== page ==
Just before I left Japan to start my post
at MIT, I was honored with an exhibition at the Ginza Graphic Gallery
mounted in the upper and lower levels of the gallery. A total of
15 PowerBooks (a then unheard of number) were placed alongside 50
offset-printed images to emphasize the title "John Maeda: Kami
which translates to "John Maeda: Paper and Computer" with
an intended pun of the
Japanese word kami as phonetically meaning "paper" or "god
At the time, the web was just taking off as
an expressive medium, and all of my experiments in print and computing
began to serve as useful blueprints for an incredibly talented younger
generation. I could see quite clearly what was coming, and this
exhibition was my attempt to put a definitive ending on my line
>Upper and Lower Levels, Ginza Graphic
Gallery in Tokyo
>Exhibition Poster for the Tokyo Showing
>Exhibition Poster for the Osaka Showing
> Lithograph Overview
The following images were rendered in 1997
for the web and thus are low quality ones (my apologies). I hope
to get around to re-rendering these at high-res for download. They
in my MAEDA@MEDIA
We will be offering these limited edition
lithographs (only 2 to 10 in existence per imprint) to the public
to raise money for relief in Asia until February 1, 2005. They all
measure 728mm by 1030mm untrimmed, printed on Vent Nouveau stock
in 2 to 5 colors, depending upon image. Where I have
no more copies, the images are listed as N/A.
(Links from the icons below seem to work
• Infinity (A1—A1
started with infinity. A simple diagram of 10,000 gently repeating
loops with 0.1 point linewidths on silver paper.
• Morisawa 10 (B1 through B10)
of the Kana letters 'mo,' 'ri,' 'sa,' and 'wa' in black and white.
I was essentially tired of seeing all kind of typographic imagery
so in 1996 I declared an end to it all by
doing it all.
• Shape of Space Series (C1 through
shape of a surrounding space as a reading of densities.
• Dot Rectangles
Series (D1 through D4)
10 variations of graduated dots, I thought of a variety of regimented
and simple arrangements of these elements. Background black is printed
in double-hit black.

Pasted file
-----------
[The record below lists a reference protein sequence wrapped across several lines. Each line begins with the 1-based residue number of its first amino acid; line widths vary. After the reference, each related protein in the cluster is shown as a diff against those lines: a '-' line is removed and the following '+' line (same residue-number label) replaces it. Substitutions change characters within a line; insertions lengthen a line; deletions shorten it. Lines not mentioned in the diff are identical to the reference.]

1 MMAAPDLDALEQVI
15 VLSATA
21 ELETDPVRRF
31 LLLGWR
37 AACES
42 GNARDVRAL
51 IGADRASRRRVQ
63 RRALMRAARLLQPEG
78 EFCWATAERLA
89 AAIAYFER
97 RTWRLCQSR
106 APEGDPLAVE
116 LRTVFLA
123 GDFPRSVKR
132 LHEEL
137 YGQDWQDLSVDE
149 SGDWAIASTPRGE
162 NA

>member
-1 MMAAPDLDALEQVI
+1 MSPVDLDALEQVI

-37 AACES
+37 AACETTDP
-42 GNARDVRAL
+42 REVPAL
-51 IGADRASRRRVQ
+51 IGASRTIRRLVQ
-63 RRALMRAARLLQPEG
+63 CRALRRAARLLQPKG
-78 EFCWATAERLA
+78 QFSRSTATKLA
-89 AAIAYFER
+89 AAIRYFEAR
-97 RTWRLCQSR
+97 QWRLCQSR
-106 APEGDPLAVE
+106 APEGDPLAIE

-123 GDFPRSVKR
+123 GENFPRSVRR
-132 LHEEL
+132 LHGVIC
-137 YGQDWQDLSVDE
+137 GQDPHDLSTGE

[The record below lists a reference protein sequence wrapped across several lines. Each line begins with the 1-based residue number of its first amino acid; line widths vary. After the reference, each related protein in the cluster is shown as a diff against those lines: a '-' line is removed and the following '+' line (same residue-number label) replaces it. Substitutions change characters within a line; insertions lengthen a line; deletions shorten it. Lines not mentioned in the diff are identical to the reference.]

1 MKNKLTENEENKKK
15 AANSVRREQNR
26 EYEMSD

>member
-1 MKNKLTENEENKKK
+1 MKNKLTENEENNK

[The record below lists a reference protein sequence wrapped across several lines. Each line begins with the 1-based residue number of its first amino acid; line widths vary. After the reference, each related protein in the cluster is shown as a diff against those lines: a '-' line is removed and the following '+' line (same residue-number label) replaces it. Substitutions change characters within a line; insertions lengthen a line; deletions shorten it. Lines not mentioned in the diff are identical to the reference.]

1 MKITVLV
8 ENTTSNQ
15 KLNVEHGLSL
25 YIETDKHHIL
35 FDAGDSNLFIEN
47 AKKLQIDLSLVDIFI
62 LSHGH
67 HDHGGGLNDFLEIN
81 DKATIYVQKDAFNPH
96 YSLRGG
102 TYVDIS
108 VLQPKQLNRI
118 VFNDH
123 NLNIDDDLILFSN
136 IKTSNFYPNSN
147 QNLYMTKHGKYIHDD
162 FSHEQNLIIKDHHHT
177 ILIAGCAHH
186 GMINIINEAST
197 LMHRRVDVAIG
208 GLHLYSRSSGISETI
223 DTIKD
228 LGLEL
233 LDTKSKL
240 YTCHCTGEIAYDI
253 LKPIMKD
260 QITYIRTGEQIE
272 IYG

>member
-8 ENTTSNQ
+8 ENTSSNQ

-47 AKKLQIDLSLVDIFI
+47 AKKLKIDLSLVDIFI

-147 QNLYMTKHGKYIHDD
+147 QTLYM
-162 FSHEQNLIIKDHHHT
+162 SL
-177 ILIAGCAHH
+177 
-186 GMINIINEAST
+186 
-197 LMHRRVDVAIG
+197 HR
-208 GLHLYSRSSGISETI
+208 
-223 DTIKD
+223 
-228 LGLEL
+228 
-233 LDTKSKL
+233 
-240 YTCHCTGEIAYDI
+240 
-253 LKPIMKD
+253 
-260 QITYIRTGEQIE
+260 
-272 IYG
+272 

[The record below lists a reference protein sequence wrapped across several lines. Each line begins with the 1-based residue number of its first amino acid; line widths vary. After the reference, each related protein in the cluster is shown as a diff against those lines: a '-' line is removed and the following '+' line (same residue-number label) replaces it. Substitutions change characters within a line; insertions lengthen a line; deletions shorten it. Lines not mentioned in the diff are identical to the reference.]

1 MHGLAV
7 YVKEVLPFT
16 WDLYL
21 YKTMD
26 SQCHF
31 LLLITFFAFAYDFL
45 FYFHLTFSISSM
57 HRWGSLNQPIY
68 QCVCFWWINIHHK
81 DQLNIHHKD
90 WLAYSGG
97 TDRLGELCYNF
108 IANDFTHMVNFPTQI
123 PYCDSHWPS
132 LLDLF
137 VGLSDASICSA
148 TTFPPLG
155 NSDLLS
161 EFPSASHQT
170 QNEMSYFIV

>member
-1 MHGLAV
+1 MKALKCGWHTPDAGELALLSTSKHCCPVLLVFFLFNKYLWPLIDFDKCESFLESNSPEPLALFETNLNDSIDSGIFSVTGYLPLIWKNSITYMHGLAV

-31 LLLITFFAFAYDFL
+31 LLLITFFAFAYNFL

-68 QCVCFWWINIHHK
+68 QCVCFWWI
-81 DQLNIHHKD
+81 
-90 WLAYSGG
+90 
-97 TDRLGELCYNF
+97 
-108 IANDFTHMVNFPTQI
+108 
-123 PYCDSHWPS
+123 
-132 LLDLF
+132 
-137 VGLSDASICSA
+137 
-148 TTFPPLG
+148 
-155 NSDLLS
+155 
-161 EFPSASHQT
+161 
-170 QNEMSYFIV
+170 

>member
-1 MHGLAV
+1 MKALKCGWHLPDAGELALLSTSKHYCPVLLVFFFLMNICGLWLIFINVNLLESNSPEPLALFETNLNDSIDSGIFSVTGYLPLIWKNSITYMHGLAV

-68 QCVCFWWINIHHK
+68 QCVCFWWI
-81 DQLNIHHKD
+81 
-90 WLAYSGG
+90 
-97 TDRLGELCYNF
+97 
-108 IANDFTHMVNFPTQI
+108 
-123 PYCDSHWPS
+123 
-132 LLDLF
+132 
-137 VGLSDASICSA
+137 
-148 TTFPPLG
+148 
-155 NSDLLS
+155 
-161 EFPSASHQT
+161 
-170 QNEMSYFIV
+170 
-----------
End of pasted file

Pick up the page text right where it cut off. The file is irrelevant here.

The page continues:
• Four Color
Series (E1 through E3—E1 N/A)
experiment using Cyan, Magenta, Yellow, and Black to create extremely
• Time Text Series (D1 through D4—D4
extremely tiny type (0.5pt to 2pt) to create dense images that represent
temporal phenomena. In one of them is the entire sequence of days
in 2000 years, another the incremental steps towards a marathon, and
in another the seconds in a day.
• Color Kokeshi (E1 through E3—all N/A)
DIC Color Chip (the Japanese equivalent of Pantone chips) rendered
as a little, happy Japanese doll. The entire image exists as 3 separate
• .Too Markers (F1 through F2—F2 N/A)
of xylene-based markers (exquisite colors!) is the .Too Copic Marker.
I created a variety of images using the color marker cap (which has
a unique aesthetic), such as the Mona Lisa for the sake of being cliché.
• Flags (G1 through G2—G2 N/A)
of the nations of the world rendered in an image of totality (minus
26.5 degrees of void). I was surprised how many nations exist and
disappear in the world's history.
• Grapac (H1 through H4)
of prints that I created were all printed courtesy of Grapac Corporation's
Mr. Watanabe. I created a variety of initial test images using Grapac's
composition press (in the day, large format color printing wasn't
possible). Since it was a real printing press, I could use silver
and fluorescent inks.
• Mr. B (J1 through J2)
for a paper launch in Japan, but became an obsession with the instability
of a little mathematical function I wrote.
• Shape of Color (K1 through K4—K1 N/A)
out of the ordinary, but an emphasis on color and printing accuracy
was the goal. Double-hit colors make these images striking in real
• Seibu (L1 through L3—L2 N/A)
for Seibu Department Store in Tokyo as summer imagery.
• Sony (M1—M1 N/A)
for a project in collaboration with Sony Tokyo Design Center in 1996
presented at Siggraph that year. Every Sony product printed in a geometrically
repeating pattern .
• Shiseido Anniversary (N1—N1 N/A)
30 years of commercial films for Shiseido, I created an image
that embodied the combined footage in an abstract collage that
was inspired by a sketch I saw on the subway by Tadao Ando.